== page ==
A strange thing has happened over the past two Covid-affected years. On top of the tragic death toll and lives changed forever, away from the work-from-home revolution and the endless Zoom meetings, aside from the obsessing over R numbers and vaccine waning, the world has discovered the importance of supply chains. Product shortages and empty supermarket shelves have hit many countries, while the topic of reshoring/nearshoring – bringing supply chain operations (and jobs) closer to home to minimise disruption by events such as a pandemic – has become a big political issue.

Amid all of this, global supply chains have emerged from the worst ravages of the Covid-19 pandemic and subsequent lockdowns in a different shape, but is this shape necessarily better? As Martin Kaspar describes, it has provided a boon for shipping companies, who are reporting eye-watering profits (AP Moller-Maersk increased its earnings before interest and tax almost five-fold to $4.1bn in the second quarter of 2021, compared with the same quarter in 2020). While champagne corks will no doubt be popping in the boardrooms of these companies, the general public – faced with frequent shortages and a rising cost of goods – will prove to be less forgiving, he warns.

Still, it would be justified to describe the big shipping companies as one of the supply chain winners in the two years of Covid, irrespective of the bad feeling they may be bottling up. Indeed, the pandemic has produced many ‘winners’ when it comes to the supply chain industry, as well as its fair share of losers, with regards to both countries and companies, with some falling into both camps. Is China a winner, give that it is still a global manufacturing and logistics titan, or is it a loser, given that many companies have adopted a ‘China plus one’ strategy, which has seen them move away from their reliance on Chinese manufacturing, without fully cutting the country out? This has led to the likes of Bangladesh and Vietnam moving into the ‘winners’ enclosure. It is too early to tell who the long-term beneficiaries of the chaos that has ensued in the past few years will be, as the existing supply chain logic is still flying out of the window.

Self-inflicted supply chain wounds?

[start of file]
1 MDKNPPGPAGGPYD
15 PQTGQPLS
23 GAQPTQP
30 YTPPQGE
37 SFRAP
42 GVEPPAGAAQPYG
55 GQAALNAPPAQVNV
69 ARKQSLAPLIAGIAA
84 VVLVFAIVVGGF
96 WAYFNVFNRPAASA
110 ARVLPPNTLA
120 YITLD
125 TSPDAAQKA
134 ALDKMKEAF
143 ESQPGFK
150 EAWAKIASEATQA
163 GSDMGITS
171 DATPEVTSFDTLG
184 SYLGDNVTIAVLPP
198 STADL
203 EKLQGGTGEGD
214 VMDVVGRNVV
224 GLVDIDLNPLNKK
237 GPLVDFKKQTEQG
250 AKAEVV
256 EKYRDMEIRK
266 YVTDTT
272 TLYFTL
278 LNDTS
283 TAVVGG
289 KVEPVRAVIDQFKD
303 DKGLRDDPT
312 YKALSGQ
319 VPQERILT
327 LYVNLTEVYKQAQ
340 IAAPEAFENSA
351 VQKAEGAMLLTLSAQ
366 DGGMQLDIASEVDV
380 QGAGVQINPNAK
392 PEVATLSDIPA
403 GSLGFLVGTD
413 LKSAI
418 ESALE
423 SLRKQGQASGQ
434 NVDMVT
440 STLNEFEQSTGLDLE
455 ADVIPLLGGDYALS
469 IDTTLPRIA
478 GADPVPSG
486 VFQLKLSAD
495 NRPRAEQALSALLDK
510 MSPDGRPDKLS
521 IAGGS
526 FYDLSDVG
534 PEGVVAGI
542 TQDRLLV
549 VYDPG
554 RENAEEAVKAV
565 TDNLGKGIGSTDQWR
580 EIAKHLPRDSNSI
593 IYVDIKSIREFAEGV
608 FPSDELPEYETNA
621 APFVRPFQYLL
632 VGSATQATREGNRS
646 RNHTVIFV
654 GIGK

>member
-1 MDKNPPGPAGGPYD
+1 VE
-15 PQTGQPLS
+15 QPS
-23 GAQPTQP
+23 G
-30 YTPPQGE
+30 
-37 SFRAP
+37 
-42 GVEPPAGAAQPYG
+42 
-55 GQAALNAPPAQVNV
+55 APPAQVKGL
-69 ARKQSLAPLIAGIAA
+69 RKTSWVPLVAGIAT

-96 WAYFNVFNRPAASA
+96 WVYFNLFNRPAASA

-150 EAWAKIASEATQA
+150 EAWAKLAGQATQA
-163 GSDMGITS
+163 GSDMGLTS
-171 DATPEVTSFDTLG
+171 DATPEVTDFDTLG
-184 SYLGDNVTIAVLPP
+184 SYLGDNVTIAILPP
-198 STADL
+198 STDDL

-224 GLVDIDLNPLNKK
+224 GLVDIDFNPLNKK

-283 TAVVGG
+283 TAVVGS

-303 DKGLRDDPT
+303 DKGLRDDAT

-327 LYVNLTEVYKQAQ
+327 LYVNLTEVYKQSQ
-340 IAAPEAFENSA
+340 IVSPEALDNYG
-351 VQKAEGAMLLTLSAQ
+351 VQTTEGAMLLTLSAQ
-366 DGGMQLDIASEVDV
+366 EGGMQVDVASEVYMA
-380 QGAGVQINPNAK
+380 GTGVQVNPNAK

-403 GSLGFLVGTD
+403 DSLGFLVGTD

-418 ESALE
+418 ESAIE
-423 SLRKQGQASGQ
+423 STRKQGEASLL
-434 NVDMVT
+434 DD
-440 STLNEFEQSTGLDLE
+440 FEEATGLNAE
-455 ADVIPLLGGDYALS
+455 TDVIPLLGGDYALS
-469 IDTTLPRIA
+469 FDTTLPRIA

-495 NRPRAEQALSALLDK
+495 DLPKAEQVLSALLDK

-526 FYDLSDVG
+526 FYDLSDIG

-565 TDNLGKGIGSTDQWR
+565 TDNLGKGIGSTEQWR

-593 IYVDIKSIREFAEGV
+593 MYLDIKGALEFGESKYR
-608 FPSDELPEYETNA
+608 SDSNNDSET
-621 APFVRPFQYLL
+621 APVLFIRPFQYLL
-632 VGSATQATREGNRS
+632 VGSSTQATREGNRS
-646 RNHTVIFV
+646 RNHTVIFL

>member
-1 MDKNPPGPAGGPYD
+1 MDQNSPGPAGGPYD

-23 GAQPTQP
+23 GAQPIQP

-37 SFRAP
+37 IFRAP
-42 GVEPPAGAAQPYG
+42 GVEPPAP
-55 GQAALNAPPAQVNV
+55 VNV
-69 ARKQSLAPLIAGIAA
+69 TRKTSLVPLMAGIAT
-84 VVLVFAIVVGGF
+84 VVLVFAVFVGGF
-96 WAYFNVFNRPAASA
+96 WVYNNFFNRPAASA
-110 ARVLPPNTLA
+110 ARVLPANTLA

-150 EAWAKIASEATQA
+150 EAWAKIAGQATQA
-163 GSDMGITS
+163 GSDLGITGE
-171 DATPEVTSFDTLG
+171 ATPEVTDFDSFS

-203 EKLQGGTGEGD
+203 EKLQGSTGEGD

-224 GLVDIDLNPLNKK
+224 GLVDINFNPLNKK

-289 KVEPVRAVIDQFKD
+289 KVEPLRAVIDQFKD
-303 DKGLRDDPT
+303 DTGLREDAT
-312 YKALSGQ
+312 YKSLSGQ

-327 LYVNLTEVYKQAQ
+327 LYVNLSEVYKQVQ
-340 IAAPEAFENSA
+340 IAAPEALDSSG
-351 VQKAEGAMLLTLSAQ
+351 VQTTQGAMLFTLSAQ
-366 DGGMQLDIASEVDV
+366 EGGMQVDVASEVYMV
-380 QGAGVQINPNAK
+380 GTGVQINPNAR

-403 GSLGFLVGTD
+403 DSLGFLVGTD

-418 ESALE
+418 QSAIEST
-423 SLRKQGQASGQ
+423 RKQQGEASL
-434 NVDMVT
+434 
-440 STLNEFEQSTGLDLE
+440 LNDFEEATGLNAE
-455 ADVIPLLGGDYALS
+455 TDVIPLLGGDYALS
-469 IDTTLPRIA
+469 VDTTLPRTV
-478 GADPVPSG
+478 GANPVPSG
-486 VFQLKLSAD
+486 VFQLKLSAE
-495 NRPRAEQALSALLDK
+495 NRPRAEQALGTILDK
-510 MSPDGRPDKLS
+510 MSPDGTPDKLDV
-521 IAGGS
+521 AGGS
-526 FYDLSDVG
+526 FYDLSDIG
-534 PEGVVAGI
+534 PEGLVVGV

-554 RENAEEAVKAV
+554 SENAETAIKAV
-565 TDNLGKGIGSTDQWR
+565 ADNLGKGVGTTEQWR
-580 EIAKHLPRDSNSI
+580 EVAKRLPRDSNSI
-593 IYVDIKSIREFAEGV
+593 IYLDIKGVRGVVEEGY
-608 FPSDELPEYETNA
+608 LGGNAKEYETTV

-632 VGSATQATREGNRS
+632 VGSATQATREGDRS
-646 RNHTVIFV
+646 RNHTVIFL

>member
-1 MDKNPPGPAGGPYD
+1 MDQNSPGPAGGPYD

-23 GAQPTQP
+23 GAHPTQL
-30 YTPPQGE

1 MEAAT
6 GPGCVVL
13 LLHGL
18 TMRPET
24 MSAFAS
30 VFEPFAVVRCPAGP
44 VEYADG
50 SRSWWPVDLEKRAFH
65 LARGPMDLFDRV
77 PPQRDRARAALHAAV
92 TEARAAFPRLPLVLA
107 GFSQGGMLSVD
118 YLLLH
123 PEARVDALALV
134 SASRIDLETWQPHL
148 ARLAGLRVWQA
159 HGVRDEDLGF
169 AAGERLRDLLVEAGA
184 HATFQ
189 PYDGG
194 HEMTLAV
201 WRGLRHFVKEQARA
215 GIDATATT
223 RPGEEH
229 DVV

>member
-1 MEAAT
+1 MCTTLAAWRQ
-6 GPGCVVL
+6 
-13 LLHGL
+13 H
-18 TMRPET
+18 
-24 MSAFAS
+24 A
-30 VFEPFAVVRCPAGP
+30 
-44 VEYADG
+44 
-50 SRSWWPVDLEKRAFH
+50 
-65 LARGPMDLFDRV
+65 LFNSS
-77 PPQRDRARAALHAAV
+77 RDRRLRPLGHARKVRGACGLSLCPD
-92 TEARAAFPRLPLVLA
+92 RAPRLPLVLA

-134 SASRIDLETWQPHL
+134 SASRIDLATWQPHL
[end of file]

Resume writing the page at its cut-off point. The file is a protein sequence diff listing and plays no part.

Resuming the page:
One country where there is added complication to judging the impact of Covid-19 on supply chains is the UK. This is because, as you may have heard, the country voted to leave the EU in 2016, and has now signed up to a deal that makes importing goods particularly burdensome. The UK has been a global leader in both trade and investment over the past few decades, in part because its membership of the EU meant that it was part of a vast and almost frictionless supply chain with other countries in the bloc. That is no longer the case, so what is happening with UK investment and trade in this brave, new, independent world? Will the key industrial clusters throughout its regions help the country through what is shaping up to be a dicey time, economically speaking?

The UK’s auto industry is of particular importance to its regions, thanks in large part to mega-investments from the likes of Nissan in the North East and Jaguar Land Rover in the Midlands. This industry, however, is another that is highly reliant on supply chains given its need for just-in-time manufacturing. David Leggett of Just Auto magazine offers his outlook on how the automotive supply chain has adapted to the events of the past two years and how it is likely to fare in the future.

What is at the crux of all of this, however, is how vulnerable we are to supply chain disruption. By ‘we’, I mean countries, regions, companies, consumers and so on. The world is much more educated on the importance of supply chains now we have seen what happens when they come under threat, and we can all see why the smooth, efficient transportation of goods is essential to keeping a country running or a business afloat. Our Supply Chain Vulnerability Index shows some surprising disparities in the world’s major economies, with Germany and China faring very well but the US struggling.

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If and when Covid becomes less prevalent in all of the countries of the world, it is likely that global supply chains will retreat from being the subject of regular features in national newspapers and go back to taking up column inches in more niche business-to-business magazines. However, the whole world has been given a glimpse of how supply chains seep into every fabric of our society, thanks to the chaos created within the industry by Covid-19. If one of the outcomes of the pandemic is that these chains are now more robust, that their importance has a new-found appreciation, then that would be a silver lining to the virus’s particularly dark cloud. There will always be a natural disaster, a disruptive event, just around the corner, and supply chains will have to keep on supplying throughout such times. These past two years might just have created an industry better equipped to deal with such challenges.

For more coverage across our publishing network of the issues created by the supply chain crisis, read the following: